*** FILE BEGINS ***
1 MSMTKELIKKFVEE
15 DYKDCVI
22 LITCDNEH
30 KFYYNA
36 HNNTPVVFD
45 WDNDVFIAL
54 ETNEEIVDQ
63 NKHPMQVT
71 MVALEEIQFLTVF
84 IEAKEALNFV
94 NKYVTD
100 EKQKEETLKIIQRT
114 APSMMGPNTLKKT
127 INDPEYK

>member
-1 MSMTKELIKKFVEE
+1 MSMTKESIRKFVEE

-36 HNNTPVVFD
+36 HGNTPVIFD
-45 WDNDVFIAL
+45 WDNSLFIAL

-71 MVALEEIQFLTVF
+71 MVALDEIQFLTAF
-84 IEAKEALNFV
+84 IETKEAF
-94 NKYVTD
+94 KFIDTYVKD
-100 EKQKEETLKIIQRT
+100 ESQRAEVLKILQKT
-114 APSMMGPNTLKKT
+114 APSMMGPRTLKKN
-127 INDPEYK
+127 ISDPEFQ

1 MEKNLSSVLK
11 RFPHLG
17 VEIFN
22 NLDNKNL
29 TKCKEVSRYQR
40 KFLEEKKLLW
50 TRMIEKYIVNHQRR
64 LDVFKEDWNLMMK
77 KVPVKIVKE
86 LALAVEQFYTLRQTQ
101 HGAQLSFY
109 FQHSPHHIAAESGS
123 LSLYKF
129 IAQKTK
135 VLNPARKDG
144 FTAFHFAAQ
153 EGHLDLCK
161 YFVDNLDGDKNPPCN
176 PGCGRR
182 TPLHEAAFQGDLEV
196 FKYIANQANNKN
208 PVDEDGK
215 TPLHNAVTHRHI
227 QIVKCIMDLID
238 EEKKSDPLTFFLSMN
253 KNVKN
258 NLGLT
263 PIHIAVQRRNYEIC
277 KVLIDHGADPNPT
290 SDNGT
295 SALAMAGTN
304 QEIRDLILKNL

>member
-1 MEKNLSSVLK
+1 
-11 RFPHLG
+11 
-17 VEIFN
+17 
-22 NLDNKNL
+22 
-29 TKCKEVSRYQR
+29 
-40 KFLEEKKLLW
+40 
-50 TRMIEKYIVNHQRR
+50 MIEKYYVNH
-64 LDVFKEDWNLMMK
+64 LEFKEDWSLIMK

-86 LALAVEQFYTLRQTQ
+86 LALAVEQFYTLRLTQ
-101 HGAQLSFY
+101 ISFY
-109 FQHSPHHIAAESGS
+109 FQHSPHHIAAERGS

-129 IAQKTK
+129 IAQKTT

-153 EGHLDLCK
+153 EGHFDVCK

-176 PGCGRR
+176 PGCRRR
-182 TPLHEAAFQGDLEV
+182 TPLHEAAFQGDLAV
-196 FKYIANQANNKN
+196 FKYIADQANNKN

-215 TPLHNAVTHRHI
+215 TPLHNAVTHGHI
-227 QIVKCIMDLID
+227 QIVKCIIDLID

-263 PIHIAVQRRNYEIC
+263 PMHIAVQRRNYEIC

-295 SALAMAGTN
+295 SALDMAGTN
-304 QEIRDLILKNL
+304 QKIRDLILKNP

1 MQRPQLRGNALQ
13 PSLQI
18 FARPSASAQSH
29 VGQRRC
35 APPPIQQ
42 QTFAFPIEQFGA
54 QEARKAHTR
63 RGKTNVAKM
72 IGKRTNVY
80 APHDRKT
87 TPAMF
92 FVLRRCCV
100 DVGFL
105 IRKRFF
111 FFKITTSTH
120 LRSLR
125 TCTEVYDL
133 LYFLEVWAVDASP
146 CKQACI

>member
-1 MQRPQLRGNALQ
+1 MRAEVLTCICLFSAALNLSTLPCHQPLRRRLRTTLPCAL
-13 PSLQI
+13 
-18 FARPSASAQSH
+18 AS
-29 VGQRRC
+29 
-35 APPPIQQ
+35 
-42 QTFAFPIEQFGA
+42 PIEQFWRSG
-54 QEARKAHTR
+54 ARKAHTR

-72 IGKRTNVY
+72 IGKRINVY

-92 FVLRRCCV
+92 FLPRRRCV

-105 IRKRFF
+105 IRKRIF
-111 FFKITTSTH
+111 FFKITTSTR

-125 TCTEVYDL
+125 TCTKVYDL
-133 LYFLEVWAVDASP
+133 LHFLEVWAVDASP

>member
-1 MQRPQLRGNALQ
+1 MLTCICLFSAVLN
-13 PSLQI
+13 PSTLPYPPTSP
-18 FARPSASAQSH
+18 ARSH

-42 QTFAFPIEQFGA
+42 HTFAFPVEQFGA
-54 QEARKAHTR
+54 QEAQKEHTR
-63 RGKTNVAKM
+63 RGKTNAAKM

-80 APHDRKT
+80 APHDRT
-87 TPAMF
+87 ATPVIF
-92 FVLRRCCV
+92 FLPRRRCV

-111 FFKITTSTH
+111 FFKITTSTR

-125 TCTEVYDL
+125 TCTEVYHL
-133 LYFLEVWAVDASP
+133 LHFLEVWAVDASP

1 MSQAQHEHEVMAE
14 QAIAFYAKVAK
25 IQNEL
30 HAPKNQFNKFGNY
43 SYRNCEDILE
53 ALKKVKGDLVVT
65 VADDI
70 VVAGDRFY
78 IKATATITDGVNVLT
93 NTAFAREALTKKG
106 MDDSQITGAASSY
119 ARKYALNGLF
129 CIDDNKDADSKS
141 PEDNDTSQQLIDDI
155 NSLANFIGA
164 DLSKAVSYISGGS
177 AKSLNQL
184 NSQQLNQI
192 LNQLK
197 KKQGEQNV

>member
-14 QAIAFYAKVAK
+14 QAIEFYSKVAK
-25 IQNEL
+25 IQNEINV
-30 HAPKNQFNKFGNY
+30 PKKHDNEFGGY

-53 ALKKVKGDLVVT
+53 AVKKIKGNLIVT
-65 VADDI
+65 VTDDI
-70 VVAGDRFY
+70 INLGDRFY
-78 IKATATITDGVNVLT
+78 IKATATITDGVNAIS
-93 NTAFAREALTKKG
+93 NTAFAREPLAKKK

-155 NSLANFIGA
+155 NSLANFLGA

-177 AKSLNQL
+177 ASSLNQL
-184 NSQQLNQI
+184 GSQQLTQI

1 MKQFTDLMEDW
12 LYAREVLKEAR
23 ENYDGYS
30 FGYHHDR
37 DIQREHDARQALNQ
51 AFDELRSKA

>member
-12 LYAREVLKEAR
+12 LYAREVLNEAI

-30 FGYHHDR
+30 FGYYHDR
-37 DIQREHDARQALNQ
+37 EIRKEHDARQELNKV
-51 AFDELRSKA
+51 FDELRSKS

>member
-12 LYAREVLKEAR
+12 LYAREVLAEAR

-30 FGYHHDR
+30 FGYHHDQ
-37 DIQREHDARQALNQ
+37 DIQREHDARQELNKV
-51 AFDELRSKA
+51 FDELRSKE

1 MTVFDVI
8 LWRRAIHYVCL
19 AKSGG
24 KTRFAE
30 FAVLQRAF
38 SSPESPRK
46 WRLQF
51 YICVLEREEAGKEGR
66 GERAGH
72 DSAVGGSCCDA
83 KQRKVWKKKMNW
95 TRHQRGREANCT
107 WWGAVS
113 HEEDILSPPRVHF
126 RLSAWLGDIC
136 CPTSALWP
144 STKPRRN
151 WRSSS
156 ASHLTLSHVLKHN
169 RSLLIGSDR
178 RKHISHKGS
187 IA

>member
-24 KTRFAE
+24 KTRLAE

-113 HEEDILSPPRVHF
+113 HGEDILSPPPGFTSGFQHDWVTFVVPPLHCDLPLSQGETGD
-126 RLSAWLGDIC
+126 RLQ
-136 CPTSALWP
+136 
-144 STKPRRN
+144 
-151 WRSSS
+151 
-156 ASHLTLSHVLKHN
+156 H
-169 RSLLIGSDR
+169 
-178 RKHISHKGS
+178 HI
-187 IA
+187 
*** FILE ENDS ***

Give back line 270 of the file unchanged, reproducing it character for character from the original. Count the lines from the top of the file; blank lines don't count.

-24 KTRFAE